Shrinking American and Delta outline initial coronavirus staff cut plans

May 28, 2020

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American Airlines and Delta Air Lines are beginning the process of shrinking their workforces as they prepare to be smaller airlines after the coronavirus pandemic.

Fort Worth, Texas-based American aims to reduce its management staff by 30% — or by about 5,000 people — said executive vice president for people and communications Elise Eberwein in a memo to staff on Wednesday.

There was a similar announcement at Atlanta-based Delta. CEO Ed Bastian asked those who can go voluntarily to take early out offers in order to avoid involuntary furloughs and layoffs come October, he said in his own memo to staff on the same day. He did not put a number to how many people need to leave.

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An American Airlines staffer waits for customers at the Benito Juarez International airport, in Mexico City, on May 20, 2020, amid the new Covid-19 coronavirus pandemic. - From suspending all flights to reducing their employees' wages, Latin American airlines take extreme measures and cry for government aid in the face of the expansion of the coronavirus, which could leave them losses of 15,000 million dollars this year. (Photo by PEDRO PARDO / AFP) (Photo by PEDRO PARDO/AFP via Getty Images)
An American Airlines staffer waits for customers at the Mexico City airport during the coronavirus pandemic in May 2020. (Photo by PEDRO PARDO / AFP) (Photo by PEDRO PARDO/AFP via Getty Images)


“I’m often asked for specifics about how small Delta will need to be over the next couple of years,” said Bastian. “The fact is, right now we simply don’t know.”

Staff at U.S. airlines are protected from involuntary furloughs and layoffs through Sept. 30 under the conditions of the federal government’s $2 trillion coronavirus aid package, known as the CARES Act.

Both American and Delta are operating a fraction of the flights they flew last year. In June, American will fly about a third of the number of flights it flew in 2019 and Delta will fly about 23% of the flights if flew a year ago, according to Cirium schedules.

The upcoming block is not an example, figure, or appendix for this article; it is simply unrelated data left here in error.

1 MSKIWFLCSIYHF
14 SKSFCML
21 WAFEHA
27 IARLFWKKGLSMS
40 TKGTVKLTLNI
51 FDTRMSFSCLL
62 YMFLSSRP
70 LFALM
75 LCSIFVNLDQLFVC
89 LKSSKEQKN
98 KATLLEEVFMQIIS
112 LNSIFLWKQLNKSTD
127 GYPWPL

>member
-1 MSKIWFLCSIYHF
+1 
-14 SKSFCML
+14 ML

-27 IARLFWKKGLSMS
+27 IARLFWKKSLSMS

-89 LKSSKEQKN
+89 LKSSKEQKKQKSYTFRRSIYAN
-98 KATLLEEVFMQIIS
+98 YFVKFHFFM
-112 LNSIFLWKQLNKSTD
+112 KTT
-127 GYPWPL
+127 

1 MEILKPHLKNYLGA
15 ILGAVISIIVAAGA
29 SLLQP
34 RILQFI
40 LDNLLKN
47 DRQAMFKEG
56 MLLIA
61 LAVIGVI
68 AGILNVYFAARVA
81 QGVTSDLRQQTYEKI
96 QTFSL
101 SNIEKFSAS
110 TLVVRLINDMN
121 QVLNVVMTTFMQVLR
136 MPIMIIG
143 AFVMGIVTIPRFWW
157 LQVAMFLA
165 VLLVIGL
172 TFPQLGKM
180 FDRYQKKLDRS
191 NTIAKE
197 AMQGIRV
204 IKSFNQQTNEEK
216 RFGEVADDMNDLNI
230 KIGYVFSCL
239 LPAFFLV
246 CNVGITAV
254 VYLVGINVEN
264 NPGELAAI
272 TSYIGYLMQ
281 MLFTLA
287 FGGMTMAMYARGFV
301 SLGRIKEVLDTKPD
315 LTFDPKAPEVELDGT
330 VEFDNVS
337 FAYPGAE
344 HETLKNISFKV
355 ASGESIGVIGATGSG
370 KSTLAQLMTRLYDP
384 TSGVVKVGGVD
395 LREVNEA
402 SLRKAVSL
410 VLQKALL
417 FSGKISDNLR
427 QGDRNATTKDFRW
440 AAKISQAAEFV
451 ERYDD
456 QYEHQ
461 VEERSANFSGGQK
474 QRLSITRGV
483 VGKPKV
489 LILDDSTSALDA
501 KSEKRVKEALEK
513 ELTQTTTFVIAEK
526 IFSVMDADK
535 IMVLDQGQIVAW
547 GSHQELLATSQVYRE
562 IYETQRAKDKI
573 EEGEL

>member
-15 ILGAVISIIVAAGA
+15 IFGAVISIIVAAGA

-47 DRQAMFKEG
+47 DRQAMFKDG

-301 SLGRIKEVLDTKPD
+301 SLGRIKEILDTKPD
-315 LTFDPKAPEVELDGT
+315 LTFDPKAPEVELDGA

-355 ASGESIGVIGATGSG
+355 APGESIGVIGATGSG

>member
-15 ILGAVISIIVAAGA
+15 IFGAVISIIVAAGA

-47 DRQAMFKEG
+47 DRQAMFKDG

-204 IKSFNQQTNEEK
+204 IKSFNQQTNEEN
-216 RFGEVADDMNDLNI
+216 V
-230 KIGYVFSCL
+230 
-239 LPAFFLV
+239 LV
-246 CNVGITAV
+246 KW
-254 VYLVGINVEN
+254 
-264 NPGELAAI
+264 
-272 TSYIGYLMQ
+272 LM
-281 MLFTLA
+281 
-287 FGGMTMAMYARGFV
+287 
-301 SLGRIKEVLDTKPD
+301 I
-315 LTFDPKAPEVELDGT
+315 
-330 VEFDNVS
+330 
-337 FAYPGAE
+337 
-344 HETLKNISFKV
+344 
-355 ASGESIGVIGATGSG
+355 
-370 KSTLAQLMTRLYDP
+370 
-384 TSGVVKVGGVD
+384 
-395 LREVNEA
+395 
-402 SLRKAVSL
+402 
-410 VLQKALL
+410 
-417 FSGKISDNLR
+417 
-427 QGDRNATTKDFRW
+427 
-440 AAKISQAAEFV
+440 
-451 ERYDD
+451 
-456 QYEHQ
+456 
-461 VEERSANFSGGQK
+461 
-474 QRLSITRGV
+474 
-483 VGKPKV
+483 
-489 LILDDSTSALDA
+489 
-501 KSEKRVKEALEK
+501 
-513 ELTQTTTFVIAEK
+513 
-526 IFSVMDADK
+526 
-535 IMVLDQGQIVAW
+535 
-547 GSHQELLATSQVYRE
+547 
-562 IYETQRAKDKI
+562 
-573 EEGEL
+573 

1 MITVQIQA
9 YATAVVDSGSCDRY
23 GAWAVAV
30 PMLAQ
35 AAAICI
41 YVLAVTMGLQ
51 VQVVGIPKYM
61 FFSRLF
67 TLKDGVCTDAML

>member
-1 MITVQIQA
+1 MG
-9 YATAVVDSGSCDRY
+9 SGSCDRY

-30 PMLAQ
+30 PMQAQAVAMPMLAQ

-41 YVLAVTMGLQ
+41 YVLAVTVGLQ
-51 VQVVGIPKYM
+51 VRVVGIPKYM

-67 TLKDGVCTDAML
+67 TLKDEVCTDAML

Related: No major US airline is likely to fail during coronavirus pandemic, says American CEO

Both airlines are adding flights back as travelers begin to trickle back onto planes. However, Wall Street analysts estimate that they could be anywhere from 30% to 50% smaller at the end of December than they were at the end of 2019.

“What I think you’re going to see is, in the summer of 2021, the collective U.S. airline business 10 to 20 percent smaller than in 2019,” said American CEO Doug Parker at the Bernstein Strategic Decisions conference on May 27.

How the staff cuts will impact travelers is unknown. Already, United Airlines has outlined plans to reduce flight attendant staffing on some flights, dropping to the minimum required by regulators, citing a need to control costs. This could impact onboard service quality if a flight is full.

Related: State-by-state guide to coronavirus reopening

In addition, smaller airlines could mean fewer long nonstop routes — for example between Washington Dulles (IAD) and Sacramento (SMF) on United — requiring travelers to change planes somewhere enroute.

American and Delta are not just cutting staff. The airlines have accelerated the retirement of more than 200 aircraft from their fleets, including four mainline types at American and three types at Delta. These moves are expected to save both airlines significant expenses.

At the same time, American could resume deliveries of new Boeing 787s and Delta of new Airbus A220s by year-end. Both jets feature some the airlines’ latest onboard offerings for travelers, while at the same time being more efficient to operate.

Related: How will airlines rebuild their route maps after the coronavirus?

Featured image by Chip Somodevilla/Getty Images.

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